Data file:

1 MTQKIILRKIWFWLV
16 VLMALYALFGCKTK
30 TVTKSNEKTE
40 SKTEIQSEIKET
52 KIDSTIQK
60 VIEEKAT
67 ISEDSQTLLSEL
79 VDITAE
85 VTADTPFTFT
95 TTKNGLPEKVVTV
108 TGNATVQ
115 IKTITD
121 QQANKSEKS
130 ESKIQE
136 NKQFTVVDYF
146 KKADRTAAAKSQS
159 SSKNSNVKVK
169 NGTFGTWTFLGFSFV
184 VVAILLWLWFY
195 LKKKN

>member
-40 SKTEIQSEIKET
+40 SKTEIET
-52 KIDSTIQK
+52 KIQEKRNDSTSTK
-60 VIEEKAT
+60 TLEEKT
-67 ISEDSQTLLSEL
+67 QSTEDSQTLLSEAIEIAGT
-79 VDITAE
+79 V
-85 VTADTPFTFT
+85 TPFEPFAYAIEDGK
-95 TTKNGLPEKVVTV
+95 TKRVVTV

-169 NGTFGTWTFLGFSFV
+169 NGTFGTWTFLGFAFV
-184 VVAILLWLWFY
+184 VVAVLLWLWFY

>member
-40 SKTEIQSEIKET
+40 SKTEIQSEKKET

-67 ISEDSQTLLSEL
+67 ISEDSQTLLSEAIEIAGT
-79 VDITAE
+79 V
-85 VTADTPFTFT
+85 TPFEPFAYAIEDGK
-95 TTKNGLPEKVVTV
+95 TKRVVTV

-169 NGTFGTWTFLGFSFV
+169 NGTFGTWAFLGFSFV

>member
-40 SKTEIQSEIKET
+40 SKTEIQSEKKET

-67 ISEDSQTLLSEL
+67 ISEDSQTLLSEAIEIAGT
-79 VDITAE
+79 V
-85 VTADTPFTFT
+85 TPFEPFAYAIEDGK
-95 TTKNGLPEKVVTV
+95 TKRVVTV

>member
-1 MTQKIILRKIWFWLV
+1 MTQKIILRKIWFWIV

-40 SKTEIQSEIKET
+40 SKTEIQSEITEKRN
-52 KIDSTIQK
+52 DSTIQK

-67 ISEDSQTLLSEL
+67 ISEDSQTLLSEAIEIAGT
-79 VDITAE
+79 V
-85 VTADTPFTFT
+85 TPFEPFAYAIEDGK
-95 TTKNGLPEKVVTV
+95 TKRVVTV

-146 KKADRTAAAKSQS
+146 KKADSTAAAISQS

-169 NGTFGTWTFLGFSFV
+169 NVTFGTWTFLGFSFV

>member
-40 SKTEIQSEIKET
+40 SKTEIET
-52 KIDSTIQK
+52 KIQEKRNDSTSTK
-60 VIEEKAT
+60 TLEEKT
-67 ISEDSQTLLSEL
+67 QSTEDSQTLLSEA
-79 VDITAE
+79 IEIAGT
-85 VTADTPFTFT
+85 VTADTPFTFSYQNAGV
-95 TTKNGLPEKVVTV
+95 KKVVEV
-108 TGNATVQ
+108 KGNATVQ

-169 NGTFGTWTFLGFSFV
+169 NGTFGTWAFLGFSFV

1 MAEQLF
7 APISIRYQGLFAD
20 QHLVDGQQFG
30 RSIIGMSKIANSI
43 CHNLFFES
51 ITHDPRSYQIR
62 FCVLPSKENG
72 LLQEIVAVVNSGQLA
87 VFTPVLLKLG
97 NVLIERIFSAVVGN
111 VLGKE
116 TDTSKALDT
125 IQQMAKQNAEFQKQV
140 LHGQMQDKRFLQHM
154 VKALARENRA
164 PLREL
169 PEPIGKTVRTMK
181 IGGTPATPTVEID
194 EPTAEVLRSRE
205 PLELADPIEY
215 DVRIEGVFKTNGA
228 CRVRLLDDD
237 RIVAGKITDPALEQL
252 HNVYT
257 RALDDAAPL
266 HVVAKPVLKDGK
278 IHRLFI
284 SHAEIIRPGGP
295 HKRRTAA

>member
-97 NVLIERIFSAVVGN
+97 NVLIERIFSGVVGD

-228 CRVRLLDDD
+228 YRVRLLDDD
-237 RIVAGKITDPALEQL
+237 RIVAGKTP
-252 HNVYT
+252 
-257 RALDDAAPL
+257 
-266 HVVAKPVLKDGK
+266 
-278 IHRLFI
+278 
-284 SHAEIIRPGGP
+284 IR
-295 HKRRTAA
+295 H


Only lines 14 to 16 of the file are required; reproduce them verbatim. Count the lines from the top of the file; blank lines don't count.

130 ESKIQE
136 NKQFTVVDYF
146 KKADRTAAAKSQS